Larry P. Bleier D.M.D.
205 Washington Avenue Endicott, NY, 13760
Diplomate American Board of Periodontology
Specialist in Periodontics
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(607) 785-3007

Is gum disease a significant public health concern? Center for Disease Control and Prevention (CDC)

The Centers for Disease Control and Prevention suggest more American adults may have periodontal disease that "may have been underestimated by as much as 50 percent". The implication is that more Americans may suffer from moderate to severe gum disease than previously thought making it essential to correct periodontal disease earlier in order to maintain healthy teeth and gums, starting in childhood.

Quoting Dr. Stephen Sinatra, a Cardiologist, in Heart, Health & Nutrition, a Cardiologist's Guide to Total Wellness, "It's often been said the eyes are the windows of the soul; I think the mouth is the window of the heart. In fact, I can tell a lot about a patient's heart health by knowing what type of report they got from their dentist. That's because there's a very strong link between gum disease and heart disease risk."

"This isn't new. In 1998, the American Academy of Periodontology issued a strong warning that gum infections represent a 'far more serious threat' to health of millions of Americans than previously realized. However, it seems people are not giving this important issue the attention it deserves, which is why it stand to be repeated."

Heart Disease can start in your mouth. Studies have revealed a connection between dental health and cardiovascular health.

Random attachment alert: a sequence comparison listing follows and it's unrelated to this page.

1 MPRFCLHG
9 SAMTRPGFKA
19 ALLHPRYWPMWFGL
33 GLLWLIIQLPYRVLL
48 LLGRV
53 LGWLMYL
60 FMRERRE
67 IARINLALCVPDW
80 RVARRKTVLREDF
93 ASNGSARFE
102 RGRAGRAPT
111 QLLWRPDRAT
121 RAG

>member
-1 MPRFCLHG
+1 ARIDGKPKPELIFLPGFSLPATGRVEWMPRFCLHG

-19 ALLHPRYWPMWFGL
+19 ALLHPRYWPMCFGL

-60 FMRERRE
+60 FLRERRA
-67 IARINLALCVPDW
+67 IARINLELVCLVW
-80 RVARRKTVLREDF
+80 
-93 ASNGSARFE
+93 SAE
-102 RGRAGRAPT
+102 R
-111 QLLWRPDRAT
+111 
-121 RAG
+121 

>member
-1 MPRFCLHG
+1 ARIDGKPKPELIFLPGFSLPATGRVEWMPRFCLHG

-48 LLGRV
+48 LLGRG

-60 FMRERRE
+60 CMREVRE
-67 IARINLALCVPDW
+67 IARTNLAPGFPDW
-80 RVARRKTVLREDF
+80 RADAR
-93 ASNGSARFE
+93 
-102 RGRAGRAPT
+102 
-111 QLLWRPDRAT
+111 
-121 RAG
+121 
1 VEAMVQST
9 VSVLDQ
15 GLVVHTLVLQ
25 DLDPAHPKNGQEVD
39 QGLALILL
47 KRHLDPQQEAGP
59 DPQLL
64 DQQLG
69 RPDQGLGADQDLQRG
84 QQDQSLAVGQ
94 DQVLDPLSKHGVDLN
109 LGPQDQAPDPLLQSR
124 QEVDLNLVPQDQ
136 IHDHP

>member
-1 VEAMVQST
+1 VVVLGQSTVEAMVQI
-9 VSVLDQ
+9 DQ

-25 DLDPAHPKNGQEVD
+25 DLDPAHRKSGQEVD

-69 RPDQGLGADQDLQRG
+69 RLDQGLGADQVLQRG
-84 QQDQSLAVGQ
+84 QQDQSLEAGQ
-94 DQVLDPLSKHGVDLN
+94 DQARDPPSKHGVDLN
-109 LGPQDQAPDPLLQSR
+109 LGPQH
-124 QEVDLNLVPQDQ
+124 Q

Gum disease is an infectious, inflammatory condition caused by bacteria growing on teeth in the form of a dental plaque biofilm. These infections, which can last for decades, put enormous stress on the immune system. Destructive microorganisms, inflammatory compounds, and poisonous waste materials from destroyed bacteria (endotoxins) can all seep from the mouth and circulate throughout the body-creating a systematic hyperimmune and inflammatory situation.

In the bloodstream, research has found periodontal bacterial biofilms invading susceptible arteries and defective heart valves. The bloodstream swarms with antibodies against these common oral microorganisms, but as the disease progresses, the antibodies also attack damaged tissue.

These microorganisms present in gum infections may get into the bloodstream and generate a direct inflammatory stimulus in the body, initiating or contributing to cardiovascular risk. Among the major organisms is Porphyromones gingivalis, a bacterium with a platelet aggregation effect, which means it can cause abnormal clotting.

Another indirect factor may relate to people who have a genetic hyprinflammatory response to infection. They react to localized gum infection by processing excess levels of inflammatory substance in the body-such as C-reactive protein and interleukin-6. High levels of these substances have been identified as risk factors for heart disease because they damage the arteries.